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Lethbridge Herald Newspaper Archives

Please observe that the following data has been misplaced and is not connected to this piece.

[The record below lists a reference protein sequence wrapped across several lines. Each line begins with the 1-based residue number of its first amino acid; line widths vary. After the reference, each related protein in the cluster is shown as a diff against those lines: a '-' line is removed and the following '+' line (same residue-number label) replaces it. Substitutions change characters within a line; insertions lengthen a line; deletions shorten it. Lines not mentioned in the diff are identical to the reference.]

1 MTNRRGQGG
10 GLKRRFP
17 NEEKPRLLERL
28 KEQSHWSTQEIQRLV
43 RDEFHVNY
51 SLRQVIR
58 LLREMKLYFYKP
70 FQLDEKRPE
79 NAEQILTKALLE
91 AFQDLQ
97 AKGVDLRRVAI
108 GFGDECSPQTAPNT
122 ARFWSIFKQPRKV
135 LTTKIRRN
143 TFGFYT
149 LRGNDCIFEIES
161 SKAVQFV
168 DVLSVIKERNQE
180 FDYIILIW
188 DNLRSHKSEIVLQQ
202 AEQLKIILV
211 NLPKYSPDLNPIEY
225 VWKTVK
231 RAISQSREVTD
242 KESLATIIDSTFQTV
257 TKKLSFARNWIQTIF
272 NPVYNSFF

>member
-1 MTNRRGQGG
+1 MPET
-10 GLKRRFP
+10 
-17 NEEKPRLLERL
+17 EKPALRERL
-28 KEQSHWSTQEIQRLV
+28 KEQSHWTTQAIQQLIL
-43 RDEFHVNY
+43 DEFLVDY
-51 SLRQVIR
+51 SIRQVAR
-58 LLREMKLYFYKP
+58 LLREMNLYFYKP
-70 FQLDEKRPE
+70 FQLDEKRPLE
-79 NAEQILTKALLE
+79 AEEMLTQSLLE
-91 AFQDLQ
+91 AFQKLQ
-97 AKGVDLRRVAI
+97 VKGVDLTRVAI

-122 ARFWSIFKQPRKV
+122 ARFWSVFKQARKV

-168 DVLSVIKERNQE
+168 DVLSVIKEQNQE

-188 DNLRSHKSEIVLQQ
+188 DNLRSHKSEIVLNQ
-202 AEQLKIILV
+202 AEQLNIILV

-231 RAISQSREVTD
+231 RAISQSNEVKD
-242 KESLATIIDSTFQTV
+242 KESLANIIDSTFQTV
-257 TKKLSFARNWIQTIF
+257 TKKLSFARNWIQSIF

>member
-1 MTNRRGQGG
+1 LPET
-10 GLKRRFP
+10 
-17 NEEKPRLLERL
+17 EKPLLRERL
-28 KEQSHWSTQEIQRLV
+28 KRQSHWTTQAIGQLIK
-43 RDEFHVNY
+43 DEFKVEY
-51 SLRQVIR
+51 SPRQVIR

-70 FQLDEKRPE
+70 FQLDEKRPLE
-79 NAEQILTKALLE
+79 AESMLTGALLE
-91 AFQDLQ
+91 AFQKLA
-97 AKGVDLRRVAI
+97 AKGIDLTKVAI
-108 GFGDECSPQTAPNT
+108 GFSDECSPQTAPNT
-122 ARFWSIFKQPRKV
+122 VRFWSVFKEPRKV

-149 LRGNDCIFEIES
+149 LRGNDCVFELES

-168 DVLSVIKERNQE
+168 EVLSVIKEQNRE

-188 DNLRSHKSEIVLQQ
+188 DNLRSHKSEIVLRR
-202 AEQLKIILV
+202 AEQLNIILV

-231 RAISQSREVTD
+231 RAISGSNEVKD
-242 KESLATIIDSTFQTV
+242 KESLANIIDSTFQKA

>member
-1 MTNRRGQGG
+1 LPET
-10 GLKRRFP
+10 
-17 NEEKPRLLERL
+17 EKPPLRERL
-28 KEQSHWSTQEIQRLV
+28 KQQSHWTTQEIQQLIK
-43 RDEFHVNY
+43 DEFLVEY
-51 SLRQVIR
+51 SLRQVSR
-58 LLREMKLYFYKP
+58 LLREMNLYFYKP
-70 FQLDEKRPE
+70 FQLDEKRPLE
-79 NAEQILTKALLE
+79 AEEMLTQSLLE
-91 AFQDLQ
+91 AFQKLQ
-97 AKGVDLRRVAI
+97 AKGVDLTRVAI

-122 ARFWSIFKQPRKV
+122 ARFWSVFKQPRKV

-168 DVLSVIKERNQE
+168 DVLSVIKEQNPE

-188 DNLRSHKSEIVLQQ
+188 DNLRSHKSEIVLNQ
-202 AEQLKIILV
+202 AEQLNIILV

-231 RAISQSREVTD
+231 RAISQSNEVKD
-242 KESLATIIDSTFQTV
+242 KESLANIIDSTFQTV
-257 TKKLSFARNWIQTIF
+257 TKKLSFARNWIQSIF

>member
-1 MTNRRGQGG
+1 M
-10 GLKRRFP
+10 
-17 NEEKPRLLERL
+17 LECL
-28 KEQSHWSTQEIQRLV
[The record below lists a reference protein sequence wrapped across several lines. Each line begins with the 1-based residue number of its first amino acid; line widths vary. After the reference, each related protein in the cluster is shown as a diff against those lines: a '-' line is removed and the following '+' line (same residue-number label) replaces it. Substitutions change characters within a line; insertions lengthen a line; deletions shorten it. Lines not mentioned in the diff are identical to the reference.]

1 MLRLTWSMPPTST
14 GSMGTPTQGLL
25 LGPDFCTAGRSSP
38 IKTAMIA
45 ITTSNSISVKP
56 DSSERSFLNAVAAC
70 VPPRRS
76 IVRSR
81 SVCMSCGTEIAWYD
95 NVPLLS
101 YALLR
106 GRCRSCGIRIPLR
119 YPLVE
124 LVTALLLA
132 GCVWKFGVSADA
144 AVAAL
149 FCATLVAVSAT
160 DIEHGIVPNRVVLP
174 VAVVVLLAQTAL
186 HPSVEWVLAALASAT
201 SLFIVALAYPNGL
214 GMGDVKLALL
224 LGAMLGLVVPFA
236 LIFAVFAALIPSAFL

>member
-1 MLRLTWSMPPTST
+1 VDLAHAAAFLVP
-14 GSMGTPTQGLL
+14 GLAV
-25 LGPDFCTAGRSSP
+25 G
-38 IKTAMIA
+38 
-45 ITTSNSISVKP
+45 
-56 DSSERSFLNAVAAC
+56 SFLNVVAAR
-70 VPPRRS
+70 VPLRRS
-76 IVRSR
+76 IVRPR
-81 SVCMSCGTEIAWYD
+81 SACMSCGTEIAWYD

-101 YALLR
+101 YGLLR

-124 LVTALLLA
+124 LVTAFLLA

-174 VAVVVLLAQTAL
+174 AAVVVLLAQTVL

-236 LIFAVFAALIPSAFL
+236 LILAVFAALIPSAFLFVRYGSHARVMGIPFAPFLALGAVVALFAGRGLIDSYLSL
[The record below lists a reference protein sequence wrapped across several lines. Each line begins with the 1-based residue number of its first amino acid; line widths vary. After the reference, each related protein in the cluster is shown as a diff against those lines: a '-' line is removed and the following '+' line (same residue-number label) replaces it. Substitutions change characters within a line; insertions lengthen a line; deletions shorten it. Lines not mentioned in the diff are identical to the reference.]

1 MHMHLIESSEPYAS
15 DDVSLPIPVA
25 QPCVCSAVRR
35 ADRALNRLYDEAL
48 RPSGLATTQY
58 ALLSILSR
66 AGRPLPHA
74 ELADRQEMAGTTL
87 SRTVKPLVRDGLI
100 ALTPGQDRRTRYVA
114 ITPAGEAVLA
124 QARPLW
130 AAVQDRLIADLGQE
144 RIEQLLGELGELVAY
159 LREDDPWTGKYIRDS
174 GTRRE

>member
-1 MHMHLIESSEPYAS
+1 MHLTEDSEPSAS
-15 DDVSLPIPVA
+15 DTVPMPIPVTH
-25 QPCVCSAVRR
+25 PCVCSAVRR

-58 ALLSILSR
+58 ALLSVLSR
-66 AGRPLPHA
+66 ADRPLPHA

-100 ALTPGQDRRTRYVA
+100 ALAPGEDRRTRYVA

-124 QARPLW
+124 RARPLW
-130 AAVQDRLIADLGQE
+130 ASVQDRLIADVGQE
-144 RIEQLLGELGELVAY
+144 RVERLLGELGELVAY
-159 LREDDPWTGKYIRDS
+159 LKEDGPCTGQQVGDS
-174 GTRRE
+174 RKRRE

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Lethbridge Herald, The (Newspaper) - February 5, 1974, Lethbridge, Alberta Tvwday, NbrtMry f, 1174- THI LITHMIPQI HIHALD-7 Director reflects personal crises By MEL GUSSOW New York Times Service NEW YORK When they began rehearsals, the principal parties involved in the Broadway production of Eugene O'Neill's "A Moon for the Misbegotten" dubbed themselves The Resurrection Company. "Resurrection" refers to the play, which had suffered from neglect; to Jason Robards (co-star with Colleen who last spring was the victim of a near-fatal automobile accident; and to director Jose Quintero, who up until two years ago was an alcoholic. Now the play has been restored to its high position in the O'Neill pantheon. Robards has been acclaimed, once again, as one of the foremost interpreters of O'Neill. And Quintero is, once again, the most acclaimed director on broadway. For the Panama- born 49-year-old director, it has been a long journey back into the spotlight. In 1951 he and Theodore Mann founded Circle in the Square and it became the keystone of off Broadway with reputation-making revivals of, among others, Tennessee Williams's "Summer and Smoke" and O'Neill's "The Iceman Cometh." In the early 1960's, Mann and Quintero split, the former remaining with the Circle, the latter going on his own. The Circle endured it is now on Broadway with a revival of "The Iceman Cometh" but in recent years Quintero seemed to be on his way out, with a series of professional failures and personal crises. Now back on top of the world, Quintero reflected on his collapse. "There had been some rumors about he said recently, "I never believed them, but the rumors were true. Toward the end of my days at the Circle, I began drinking heavily. And if it was mentioned that I drank, I would throw a fit. Recognized UNITED NATIONS (Renter) The United Nations commission on the status of women has adopted a draft resolution declaring: "The right to decide freely and responsibly on the number and spacing of their children is a fundamental right of parents which facilitates the exercise of other human rights, especial- ly by women." The measure now goes to the UN economic and social council for ratification. Out of the Circle, he continued directing, with an increasing lack of commitment, without, he said, "passionate love." "The drinking increased to the point where I lost a desire to do anything." Finally he stopped working. "The offers he said. "There was just nothing. I couldn't direct and I certainly couldn't be a teacher in that condition. I just filled myself with memories of the past. "It was very much like the speech in 'Moon for the Misbegotten' 'you look dead'; 'well I am dead.' I wanted to play the horses, to follow them south, and north in the summer. As in the play, I even lost my desire and passion for that All I wanted was for the race to be over, to go back to my room, and to the bottle in my room." At this, his lowest point, two years ago, through a mutual friend, he contacted Vincent Tracy, a former alcoholic and "consultant in the field of alcoholism and other addictions." Tracy, whose life was once played by Ronald Reagan on the "G. E. Theatre" on Television, by his own description, deals only with the "tough cases" of alcoholism. "He was a very defeated, bitterly confused says Tracy about Quintero Five times a week for six months, he visited Tracy until both were convinced that he was cured. Actually, O'Neill has had a firm grip on Quintero's psyche since he directed "Iceman." For one thing, that marked the beginning of his relationship with the playwright's widow, Carlotta Monterey. "People take sides about he said. "I happened to have liked her enormously. I found her a fascinating, dramatic, bright, glamorous woman capable of absolutely surrendering herself to be molded and remolded. I think Mary Tyrone in 'Long Day's Jour- ney Into Night' has much of Carlotta. The actual mother of O'Neill was too small a character to become that character on stage. Where did his mother begin and Carlotta end? "He must have -been the most impossible man to live with. I would like to give that task to any ordinary woman caught in those planes of reality be was living in. What he wrote in the morning was fully alive in him at teatime or bedtime. Food for the next scene. But Carlotta was the person he chose to come home to and to die with. With both the O'Neills dead, Quintero still feels the force of their personalities. TONIGHT "Fly AT THE MINERS' 733-13th SLN. Members and Invited Guests Only DON'T BE A SITTING ToniyhV (If ON YOUR INCOME TAX Get oil the deductions you've 90! coming! BlOCK men know taxes WE ore always ht-rfing ways Jo you money Protect yowtseH by letting BLOCK prepare your return. Our service is quick, reliable and guaranteed accurate OUAtAMTII da's largest Tax Service Witti Om GOOD Offices in North Amnici 3ri a. 324 ISffl at N. 3Z7-407S Astounded doctors for years Daily runner dies at 106 Film still scares her SAN FRANCISCO (AP) Larry E. Lewis, a 106-year-old former waiter who liked to run almost seven miles each morning, died at the weekend apparently of liver cancer. Born in 1867 of Jewish immigrant parents, Lewis astounded his doctors for many years with his 4 a.m. runs around Golden Gate Park. He also liked to celebrate his birthdays with 100-yard dashes, the latest of which he finished in 17.3 seconds three years ago. Until recently he travelled as a goodwill ambassador for Western Girl Inc., a temporary help employment agency. He had taken that job because he was bored several weeks after retiring at age 105 as a waiter of the St. Francis Hotel. The first of 13 children all of whom he outlived Lewis did not smoke cigarettes or drink alcoholic beverages, but said he drank three gallons of water and 12 ounces of orange juice a day. He also skipped fried foods, pastries and white bread, preferring rye and whole wheat. He said he learned his life- style of health and longevity from the Navajo Indians he grew up with in Arizona. Canadian Lewis left no survivors. His two years ago. second wife, whom he Funeral arrangements are married when he was 86, died pending. college cinema STARTS TOMORROW Wed., Thurs., Shows 7-9 p.m. Saturday at 1-3-5-7 and 9 p.m. 'A BREATH-THINS SPECTACLE OFWUDSPLETOOR ANDFUK7! FAMILY fc SURVIVAL V'CJDf W'T -PC iii nv il i nij: Childran up to 14 yra. of age All others ovar 14 yra. No Passes no Golden Age No Gift Tickets. Linda Blair, above, an apple-cheeked 15-year-old who played the demon- ridden Regan in "The says she's seen the movie three times and still is scared by it. She says she'd like to do another movie, an animal picture tCHOF W1HS or a western, but nothing again like "The Exorcist." "I don't want to be she says. paramount cinema NOW SHOWING At p.m. Star of 'Exorcist9 found some fun in filming show LOS ANGELES (AP) Linda Blair is an apple- cheeked 15-year-old who likes horses. She also is star of the most sensational movie of the season. It is hard to associate the cheery, outgoing Linda with the demon-ridden Regan who spits four-letter words and green vomit in the Exorcist. If there were an Academy award for playing roles against one's type, Linda would get the Oscar. The daughter of a marketing executive, Linda had done modelling, TV commerrials and a brief role in a soap opera, Hidden Faces, when she had an in- terview with Exorcist director William Friedkin. He was impressed by her brightness and asked her to read the William Peter Blatty book. I liked it, and I thought it would be neat to do the she said. So did Friedkin, and she was the only actress he screen- tested. The filming took 10 months and "the makeup took 2% hours every morning. It was fun at first, but after a while it became very uncomfortable." Friedkin was criticized by some reviewers for subjecting Linda to vulgar actions and dialogue in her role. CONSULTED MOTHER "Those things were necessary to remain faithful to the he said. "I discussed the matter beforehand with Linda and her mother, as I did with all the other girls I was considering." Saying the dirty words didn't bother Linda (actually the voice impersonating the devil on the sound track is that of Mercedes McCambridge) "It's done and she said. Quick cuts might give the impression of nudity in the film, but Linda's mother said Friedkin never asked her daughter "to expose herself, and if he had, she wouldn't have done it But we knew down deep that he wasn't going to exploit Linda." Linda has seen The Exorcist three times and likes can't say it doesn't scare me, because it she said. "But I like scary pictures." She had a tutor during the filming, but now she's back at Coleytown junior high in Con- necticut doing tne things she likes, such as participating in horse shows. And the future? "I'd like to do some more movies, and I've had a few of- fers she said "I'd prefer an animal picture or a like The Ex- orcist again. I don't want to typecast." Exorcist director Oscar candidate HOLLYWOOD (Reuter) Two major film hits in a row, including The Exorcist, a film he once thought was jinxed, have elevated 35-year-old director William Friedkin to a position of prestige formerly reserved for Hollywood's top veteran directors. Friedkin won the Academy Award in 1971 for his police thriller The French Connection and is considered a likely candidate for a second Oscar for The Exorcist, a supernatural horror film. The Exorcist has become a box office phenomenon with crowds braving midwinter weather to line up for boors to see it. Oscars for two successive films would put Friedkin in the class of John Ford, who won for The Grapes of Wrath and How Green Was My Valley, and Frank Capra, for Mr. Deeds Goes to Town and ALLIED ARTS COUNCIL Present REGIONAL ONE ACT FESTIVAL Thursday and Friday, Fabruary 7 and 8 pjnaacli right Yataa Mamorial AOULTatSJtEACH MOM Mto LMMTi Md MMMM i Untfw SIM MM SOUTHERN ALBERTA THEATRES CARDSTON Mayfair Thaatra THE EFFECTS OF GAMMA RAYS ON MAN-IN-THE- MOON MARIGOLDS" in color. Starring Joanne Woodward. Tuesday, February 5 show at p.m. FORT MACLEOD Emprats Thaatra "BADGE -373'" In color. Starring Ed Egan. Tuesday, February 5 show at p.m. RESTRICTED ADULT. TABER Towar Thaatra "SHAMUS" In color. Starring Burt Reynolds and Diane Cannon. Tuesday, February S shows at and p.m. RESTRICTED ADULT. It Happened One Night. A former Chicago television film-maker who worked his way into movies through documentaries, Friedkin burst on the Hollywood scene in the late '60s together with a crowd of bright newcomers including Peter Bogdanovich, Mike Nichols and Francis Ford Coppola. An aptitude for picking original subjects and a talent for mixing realism and entertainment appear to have carried Friedkin ahead in the race to win the acclaim of his movie-making peers. Tall, handsome and with boyish, refined features which look out of place in his grossly overdecorated office on the Warner Brothers studio lot, Friedkin said of his almost two years of work on The Exorcist: "We set out to make a powerful and profound experience for the audience. "There are a lot of guys trying to do that but when you come right down to it, it takes a good bit of time and money to achieve that these days." Beset with weird production setbacks, which almost seemed to spring from the film's plot about the possession of a young girl by the devil, the final cost of The Exorcist was estimated by Hollywood trade papers at 911 million. high praise NEW YORK (CP) Canadian tenor Jon Vickers, a native of Prince Albert, Sask., who now lives on a farm near Toronto, won high praise from New York Post critic Speight Jenkins for his Tristan at the Metropolitan Opera. Jenkins wrote that Vickers "simply broke your heart" with his performance. "Jon Vickers sang a Tristan that can be and must be compared to the greatest interpreters of that role in the past; he dominated the music of the Third Act with golden- throated passionate sound and yet was never anything bat musical. "His singing in the love duet combined sensuality, lyricism and his own special gentleness. Dramatically, he lived the rote to a frightening degree." BLUES GO WEST Canada's leading blues band, Oownchild, heads west for a tour through February and March. NGMAR BERGMAN'S CRESAND WHISPERS RESTRICTED ADULT W I paramount Show Times 5 PARAMOUNT THEATRE SvbjeOs 7DO SOD PAPER CHASE 7 10 9 10 I AST COMPLETE SHOW AOUIT ENTERTAINMENT PARAIHOUffT CINEMA Strort Subject 7 15 9 15 CRIES WHISPERS LAST COMPLETE SHOW 9 15 ADULT COUEOC CDfCMA THEY CALL ME TRINITY 630 10OO TRINITY IS STILL MY NAME 820 LAST COMPLETE SHOW 820 AOWLT ENTERTAINMENT Starts Tomorrow At and p.m. story of the police elite, "The Seven-Ups." The dirty-tricks squad that even the regular cops are afraid of! ADULT, NOT SOTULE FOR GHUNKN From the producer of and "The French Connection: THE SEVEN-UPS They take the third degree one step further. 2OThOrtwry-fox Preserfls THE SEVEN-UPS A PHILIP DAWON! PRODUCTION Siarnng ROY SOHglDER TONY IP BIANCO LARRY H AINES ;